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I recently saw a post on the Piano Club Forum about a student who was having trouble with finger independence. When she presses the key down she doesn’t release it. She leaves it down and plays the next finger and then the next, until all fingers are pressed down. This is a habit some students develop that with some work can be corrected.
First I would work on with the student on finger number recognition with some finger exercise cards, making sure the student has the proper technique.
Then I might get out some finger puppets and have the student go back and forth between fingers, holding the puppets upright. We may use some funny voices or animal sounds alternating between the fingers.
For example: I might say “Have the dog talk to the pig. Roof, oink, roof, oink” The student would bend the 3rd finger and the 2nd finger alternating. I would have the student do this with the puppet book upright. The fingers naturally wants to retract, but if the student doesn’t retract the finger, I would point out that only one animal can speak at a time.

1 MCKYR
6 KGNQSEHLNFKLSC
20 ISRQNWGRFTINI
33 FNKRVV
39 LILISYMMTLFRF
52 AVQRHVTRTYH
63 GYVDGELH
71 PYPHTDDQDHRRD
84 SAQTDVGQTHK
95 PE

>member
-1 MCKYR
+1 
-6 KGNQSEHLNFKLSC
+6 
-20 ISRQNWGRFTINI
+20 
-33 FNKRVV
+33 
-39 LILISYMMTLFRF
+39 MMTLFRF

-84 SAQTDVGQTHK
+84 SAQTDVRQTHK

Then I would have the student place the book on their hand in a playing position, but switch the book around so they can see the puppet faces. This means the book would be on the student’s hand backwards or upside down, For single finger puppets, just turn the puppets face around.
I would alternate between fingers tapping on a tabletop, making sure the animal lifts back up when the next finger is played. You can do animal sounds or use the cards above or make up your own exercises. The animals really help the children see whether they brought the finger back up or not.
Then have the student try the exercise without the puppets on the tabletop and lastly transfer to the keyboard.
One post suggested pretending to place chocolate chips in play dough, like making a cookie. There is a song in Faber’s My First Piano Adventure that goes well with this idea. This would also be a fun activity.